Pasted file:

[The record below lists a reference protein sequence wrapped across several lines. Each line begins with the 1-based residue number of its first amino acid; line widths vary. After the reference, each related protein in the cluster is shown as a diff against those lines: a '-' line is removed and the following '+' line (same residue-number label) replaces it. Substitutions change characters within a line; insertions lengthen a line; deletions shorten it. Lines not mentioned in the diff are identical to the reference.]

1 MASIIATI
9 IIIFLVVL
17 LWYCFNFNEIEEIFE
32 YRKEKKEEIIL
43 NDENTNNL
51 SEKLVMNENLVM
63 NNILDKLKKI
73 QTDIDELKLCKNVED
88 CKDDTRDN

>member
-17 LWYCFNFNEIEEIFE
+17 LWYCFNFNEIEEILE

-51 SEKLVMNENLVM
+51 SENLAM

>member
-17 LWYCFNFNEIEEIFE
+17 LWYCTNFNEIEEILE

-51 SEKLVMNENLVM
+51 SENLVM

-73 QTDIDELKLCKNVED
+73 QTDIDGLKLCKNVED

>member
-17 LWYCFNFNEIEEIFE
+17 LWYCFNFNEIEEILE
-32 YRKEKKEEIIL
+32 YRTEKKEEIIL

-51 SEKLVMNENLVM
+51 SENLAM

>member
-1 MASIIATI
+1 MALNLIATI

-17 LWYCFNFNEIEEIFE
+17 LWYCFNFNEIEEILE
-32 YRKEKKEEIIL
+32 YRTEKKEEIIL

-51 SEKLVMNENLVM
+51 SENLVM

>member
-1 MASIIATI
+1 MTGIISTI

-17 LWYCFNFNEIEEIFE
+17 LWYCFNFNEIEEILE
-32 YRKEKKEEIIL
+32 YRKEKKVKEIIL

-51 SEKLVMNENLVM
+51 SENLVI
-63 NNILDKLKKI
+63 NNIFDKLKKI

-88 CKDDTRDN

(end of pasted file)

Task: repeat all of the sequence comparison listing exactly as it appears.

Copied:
[The record below lists a reference protein sequence wrapped across several lines. Each line begins with the 1-based residue number of its first amino acid; line widths vary. After the reference, each related protein in the cluster is shown as a diff against those lines: a '-' line is removed and the following '+' line (same residue-number label) replaces it. Substitutions change characters within a line; insertions lengthen a line; deletions shorten it. Lines not mentioned in the diff are identical to the reference.]

1 MASIIATI
9 IIIFLVVL
17 LWYCFNFNEIEEIFE
32 YRKEKKEEIIL
43 NDENTNNL
51 SEKLVMNENLVM
63 NNILDKLKKI
73 QTDIDELKLCKNVED
88 CKDDTRDN

>member
-17 LWYCFNFNEIEEIFE
+17 LWYCFNFNEIEEILE

-51 SEKLVMNENLVM
+51 SENLAM

>member
-17 LWYCFNFNEIEEIFE
+17 LWYCTNFNEIEEILE

-51 SEKLVMNENLVM
+51 SENLVM

-73 QTDIDELKLCKNVED
+73 QTDIDGLKLCKNVED

>member
-17 LWYCFNFNEIEEIFE
+17 LWYCFNFNEIEEILE
-32 YRKEKKEEIIL
+32 YRTEKKEEIIL

-51 SEKLVMNENLVM
+51 SENLAM

>member
-1 MASIIATI
+1 MALNLIATI

-17 LWYCFNFNEIEEIFE
+17 LWYCFNFNEIEEILE
-32 YRKEKKEEIIL
+32 YRTEKKEEIIL

-51 SEKLVMNENLVM
+51 SENLVM

>member
-1 MASIIATI
+1 MTGIISTI

-17 LWYCFNFNEIEEIFE
+17 LWYCFNFNEIEEILE
-32 YRKEKKEEIIL
+32 YRKEKKVKEIIL

-51 SEKLVMNENLVM
+51 SENLVI
-63 NNILDKLKKI
+63 NNIFDKLKKI

-88 CKDDTRDN